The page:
The Living End Reviews
Though it's obviously dated now, I still found it quite compelling viewing with a unique style. Craig Gilmore in particular is great as Jon. Very sympathetic character. Won't be for all, is pretty bleak and confronting, but I found it worth the rewatch.
In THE LIVING END, Luke finds himself in a lot of bad situations, but being a guy living with HIV, he approaches them with mild apathy. A couple of man-hating lesbians pick him up with the intent of shooting him in the face (after they belt out a long, painful list of synonyms and euphemisms for the word "penis"), a dude picks him up for a Tennis racket spanking session only to be stabbed to death by his jealous wife, and a gang of homophobes with bats tries to beat him up in a parking lot. In a contrived plot turn, he meets up with Jon (Craig Gilmore), a (pretentious) movie critic and fellow homosexual who has just "joined the club" of those living with HIV. Luke pulls Jon out to the fringes of society with him, using their disease as an excuse to let loose their inhibitions and do as they please. You're not going to find people behaving like victims here, instead they use it to rather irresponsible ends, which makes sense given that Araki has declared this an "irresponsible movie."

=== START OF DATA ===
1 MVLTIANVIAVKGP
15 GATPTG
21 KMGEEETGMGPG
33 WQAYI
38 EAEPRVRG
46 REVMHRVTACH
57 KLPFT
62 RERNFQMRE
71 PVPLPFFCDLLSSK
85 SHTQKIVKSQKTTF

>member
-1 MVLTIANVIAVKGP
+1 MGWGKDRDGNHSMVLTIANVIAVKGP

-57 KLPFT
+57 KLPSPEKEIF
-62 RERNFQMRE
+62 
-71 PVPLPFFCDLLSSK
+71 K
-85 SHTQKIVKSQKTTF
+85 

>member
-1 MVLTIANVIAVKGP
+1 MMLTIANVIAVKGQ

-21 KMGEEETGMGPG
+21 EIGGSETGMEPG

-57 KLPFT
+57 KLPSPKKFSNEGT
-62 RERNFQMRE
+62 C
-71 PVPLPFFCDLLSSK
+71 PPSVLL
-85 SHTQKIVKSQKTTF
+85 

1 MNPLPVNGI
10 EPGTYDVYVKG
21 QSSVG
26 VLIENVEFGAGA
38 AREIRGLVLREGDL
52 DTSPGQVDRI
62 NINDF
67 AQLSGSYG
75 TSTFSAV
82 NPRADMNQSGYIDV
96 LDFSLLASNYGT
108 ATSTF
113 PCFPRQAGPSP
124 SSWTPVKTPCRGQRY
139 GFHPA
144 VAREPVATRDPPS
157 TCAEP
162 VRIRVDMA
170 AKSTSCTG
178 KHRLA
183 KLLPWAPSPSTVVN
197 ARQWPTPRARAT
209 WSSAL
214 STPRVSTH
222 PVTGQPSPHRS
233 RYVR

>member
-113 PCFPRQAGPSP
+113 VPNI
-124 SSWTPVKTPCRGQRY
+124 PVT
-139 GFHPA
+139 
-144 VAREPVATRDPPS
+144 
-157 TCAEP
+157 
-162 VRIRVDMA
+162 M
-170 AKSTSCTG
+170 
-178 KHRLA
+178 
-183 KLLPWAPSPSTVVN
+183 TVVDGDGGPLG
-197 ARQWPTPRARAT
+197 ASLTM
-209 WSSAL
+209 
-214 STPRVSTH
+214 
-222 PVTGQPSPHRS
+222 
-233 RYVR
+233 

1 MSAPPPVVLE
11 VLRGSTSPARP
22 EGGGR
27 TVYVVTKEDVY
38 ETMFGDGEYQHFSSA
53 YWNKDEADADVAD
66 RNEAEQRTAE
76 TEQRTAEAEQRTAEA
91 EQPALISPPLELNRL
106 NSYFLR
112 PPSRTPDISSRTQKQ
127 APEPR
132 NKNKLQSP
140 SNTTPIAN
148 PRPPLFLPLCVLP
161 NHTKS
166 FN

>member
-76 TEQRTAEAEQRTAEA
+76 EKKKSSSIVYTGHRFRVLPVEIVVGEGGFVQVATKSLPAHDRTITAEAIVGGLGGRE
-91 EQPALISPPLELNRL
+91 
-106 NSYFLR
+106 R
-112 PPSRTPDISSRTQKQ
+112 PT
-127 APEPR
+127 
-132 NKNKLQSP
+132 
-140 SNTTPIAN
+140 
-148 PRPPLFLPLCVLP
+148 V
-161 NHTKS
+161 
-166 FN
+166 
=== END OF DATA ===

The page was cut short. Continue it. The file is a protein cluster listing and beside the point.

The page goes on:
THE LIVING END has most of Araki's irritating artistic tics, from acts of extreme violence that are perplexing in their randomness, to corny nihilistic dialogue that seems to be stuck in a juvenile mindset. And yet there is an earnestness to THE LIVING END that is endearing. Neither Mike Dytri nor Craig Gilmore are particularly talented as actors, yet their scenes together have an intensity that is hard to capture, an intensity that is elevated by the four-by-three videotape look the cinematography has. After seeing this movie, it's easy to see why Araki has the following that he does, I don't think anyone was making films in the New Queer Cinema movement the way he did, and certainly no one treated the subjects of homosexuality and HIV with such youthful swagger and fuck-all bravado. While I don't love his work, I can't help but admire the guy. I can honestly say there isn't another director out there who makes films the way he does.
Though "historically" and "culturally" this along with Mysterious Skin (a better film) are Araki's most meaningful movies,"The Living End" is also my least favorite of his. None of the rich colors and set design that would define his later work, is present here, instead it's all sound, fury, which contrary to popular belief does sometimes signify, it's just that in 2010, it's says allot less than it did in 1992. A valiant reaction against attempts to humanize AIDS carriers into eternal victims, by allowing them to become fantastical outlaws (doomed by fate) but outside of this marginal (though valid) position, there isn't much more to enjoy.
Killer soundtrack. Same old Araki-dialogue. Familiar Araki tone. Reccomended to those who understand Gregg's style.